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{ 7 comments… add one }

  • Kirsten October 7, 2010, 9:01 am

    I just recently had some pretty epic dental experiences, and one of the things the dentist said to me, which I had read before, is that since I definitely was a “carrier” of the bacteria that causes tooth decay, I should be extremely careful to never let any of my saliva near my toddler’s mouth. This included no kissing on the mouth, and not even blowing on her food to cool it. And, of course, no sharing spoons or drinking from the same glass. But how can I resist kissing that sweet little mouth?

    • michelle October 7, 2010, 9:16 am

      I have heard this too, and also that your mouth can be colonized by good bacteria that help protect your teeth from decay as well as the bad ones that cause it. I am terrible for sharing spoons, etc. though. It is so hard to remember, and I do not always have that extra spoon with me.

  • Erica @ ChildOrganics October 7, 2010, 7:43 pm

    This is a subject near and dear to my heart. We really struggled with my dd with her teeth as a toddler, despite brushing, limiting sweets and all that stuff, she still had early childhood caries. Finally her baby teeth are gone and I’m happy to report she has beautiful healthy adult teeth, cavity free!
    Now it looks like my ds is going to have issues. I see the bright white stripes forming on his top 4 teeth. We’re brushing diligently, offering xylitol exposures everyday, watching his diet and trying to remineralize his teeth. IT’s a constant battle. As for the kisses and sharing spoons, etc..it’s nearly impossible! It’s been very frustrating.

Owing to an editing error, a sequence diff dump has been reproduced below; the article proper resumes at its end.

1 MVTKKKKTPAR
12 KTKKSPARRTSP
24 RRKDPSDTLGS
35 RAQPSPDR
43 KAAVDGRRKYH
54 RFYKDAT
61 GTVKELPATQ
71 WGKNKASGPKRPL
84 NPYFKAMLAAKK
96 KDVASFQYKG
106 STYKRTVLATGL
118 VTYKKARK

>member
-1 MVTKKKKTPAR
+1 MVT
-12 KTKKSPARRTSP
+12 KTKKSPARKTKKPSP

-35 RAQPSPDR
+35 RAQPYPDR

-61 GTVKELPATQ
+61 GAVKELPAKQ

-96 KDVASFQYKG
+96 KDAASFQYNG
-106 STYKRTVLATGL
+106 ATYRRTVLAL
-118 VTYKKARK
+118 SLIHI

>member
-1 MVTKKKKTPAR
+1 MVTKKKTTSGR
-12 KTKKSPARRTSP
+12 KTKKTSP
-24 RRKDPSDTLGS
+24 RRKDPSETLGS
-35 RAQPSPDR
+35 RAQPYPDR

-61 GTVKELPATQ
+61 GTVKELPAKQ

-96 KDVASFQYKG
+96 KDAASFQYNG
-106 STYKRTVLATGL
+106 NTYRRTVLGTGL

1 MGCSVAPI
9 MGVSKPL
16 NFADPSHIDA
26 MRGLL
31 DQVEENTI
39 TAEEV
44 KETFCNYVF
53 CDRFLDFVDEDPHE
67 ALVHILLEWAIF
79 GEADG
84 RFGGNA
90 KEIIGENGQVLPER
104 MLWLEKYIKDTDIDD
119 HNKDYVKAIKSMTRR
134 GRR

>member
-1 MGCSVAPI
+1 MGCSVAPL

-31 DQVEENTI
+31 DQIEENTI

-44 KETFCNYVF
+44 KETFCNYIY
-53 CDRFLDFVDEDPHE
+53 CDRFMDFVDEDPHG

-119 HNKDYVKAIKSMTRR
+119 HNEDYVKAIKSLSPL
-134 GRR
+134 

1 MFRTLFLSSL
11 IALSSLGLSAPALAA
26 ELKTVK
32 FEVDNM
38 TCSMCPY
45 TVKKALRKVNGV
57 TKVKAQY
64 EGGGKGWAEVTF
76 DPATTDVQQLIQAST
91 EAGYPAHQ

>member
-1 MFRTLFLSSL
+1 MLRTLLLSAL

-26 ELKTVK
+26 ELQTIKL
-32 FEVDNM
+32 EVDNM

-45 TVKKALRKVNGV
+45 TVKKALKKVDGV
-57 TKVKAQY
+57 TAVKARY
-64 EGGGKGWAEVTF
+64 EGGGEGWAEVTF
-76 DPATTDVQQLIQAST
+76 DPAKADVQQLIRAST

There have been 2 yahoo groups that have been a great resource: alternativekidsteeth and veryyoungkidsteeth. There are a lot of discussions on breastfeeding and it’s relationship to cavities (unfortunately many dentists blame breastfeeding). Also a lot of discussions on diet and it’s relationship to healthy teeth.
    Thanks for the helpful links!

    • michelle October 7, 2010, 8:18 pm

      Thanks for pointing me to those two yahoo groups, Erica. I haven’t done as much reading on dental health as I have about things like gentle discipline or homeschooling, but I’m sure there is lots to learn about maintaining good dental health too. I find it interesting that one kid can have great teeth and the other early cavities – pretty much the same diet, etc. I have breastfed Claire longer than I did Bea, and I wonder sometimes if that might have something to do with it. But I’m pretty sure starting night weaning now would mean a whole lot of crying. :( Time for more research, I think.

  • Michelle S October 9, 2010, 5:22 pm

    Cure Tooth Decay by Ramiel Nagel is another perspective on the whole thing. My kids have not had any decay but I’ve researched it. We do not do fluoride and aren’t that great about brushing. 3 y/o still night nurses sometimes. We eat a whole foods diet, which I think is the most important part. I think early decay may be due more to prenatal factors.

    • michelle October 9, 2010, 9:21 pm

      Thanks for the book recommendation, I’ll check it out! So many things are determined during pregnancy and I wouldn’t be surprised if dental heath and the strength of one’s enamel is one of them.

  • Emily June 6, 2011, 10:27 pm

    Thanks for the really helpful links. I’ve been on a search for good dental info since my 3 year old injured his teeth and had to have one of them extracted. I’ve also found good info and creative tips on this Mom’s Guide, if you want to check that one out, too.